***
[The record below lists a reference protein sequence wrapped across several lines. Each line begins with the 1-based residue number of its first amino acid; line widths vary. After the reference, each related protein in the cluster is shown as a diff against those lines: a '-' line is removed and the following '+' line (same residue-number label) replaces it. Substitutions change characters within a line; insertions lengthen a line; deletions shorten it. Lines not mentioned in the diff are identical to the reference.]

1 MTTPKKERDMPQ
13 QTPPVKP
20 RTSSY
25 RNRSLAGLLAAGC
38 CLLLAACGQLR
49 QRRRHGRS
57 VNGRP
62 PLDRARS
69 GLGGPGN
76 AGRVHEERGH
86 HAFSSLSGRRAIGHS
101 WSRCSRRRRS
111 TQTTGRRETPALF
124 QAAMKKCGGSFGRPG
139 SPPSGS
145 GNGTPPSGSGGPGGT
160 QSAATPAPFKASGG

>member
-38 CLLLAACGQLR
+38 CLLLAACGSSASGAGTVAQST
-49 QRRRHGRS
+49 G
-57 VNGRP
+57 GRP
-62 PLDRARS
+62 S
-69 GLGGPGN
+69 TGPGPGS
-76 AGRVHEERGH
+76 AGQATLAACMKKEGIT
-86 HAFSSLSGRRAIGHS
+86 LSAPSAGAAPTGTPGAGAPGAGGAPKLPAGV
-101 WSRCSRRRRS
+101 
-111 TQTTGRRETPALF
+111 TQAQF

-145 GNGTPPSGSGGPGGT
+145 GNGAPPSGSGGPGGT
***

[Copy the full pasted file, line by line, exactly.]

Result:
[The record below lists a reference protein sequence wrapped across several lines. Each line begins with the 1-based residue number of its first amino acid; line widths vary. After the reference, each related protein in the cluster is shown as a diff against those lines: a '-' line is removed and the following '+' line (same residue-number label) replaces it. Substitutions change characters within a line; insertions lengthen a line; deletions shorten it. Lines not mentioned in the diff are identical to the reference.]

1 MTTPKKERDMPQ
13 QTPPVKP
20 RTSSY
25 RNRSLAGLLAAGC
38 CLLLAACGQLR
49 QRRRHGRS
57 VNGRP
62 PLDRARS
69 GLGGPGN
76 AGRVHEERGH
86 HAFSSLSGRRAIGHS
101 WSRCSRRRRS
111 TQTTGRRETPALF
124 QAAMKKCGGSFGRPG
139 SPPSGS
145 GNGTPPSGSGGPGGT
160 QSAATPAPFKASGG

>member
-38 CLLLAACGQLR
+38 CLLLAACGSSASGAGTVAQST
-49 QRRRHGRS
+49 G
-57 VNGRP
+57 GRP
-62 PLDRARS
+62 S
-69 GLGGPGN
+69 TGPGPGS
-76 AGRVHEERGH
+76 AGQATLAACMKKEGIT
-86 HAFSSLSGRRAIGHS
+86 LSAPSAGAAPTGTPGAGAPGAGGAPKLPAGV
-101 WSRCSRRRRS
+101 
-111 TQTTGRRETPALF
+111 TQAQF

-145 GNGTPPSGSGGPGGT
+145 GNGAPPSGSGGPGGT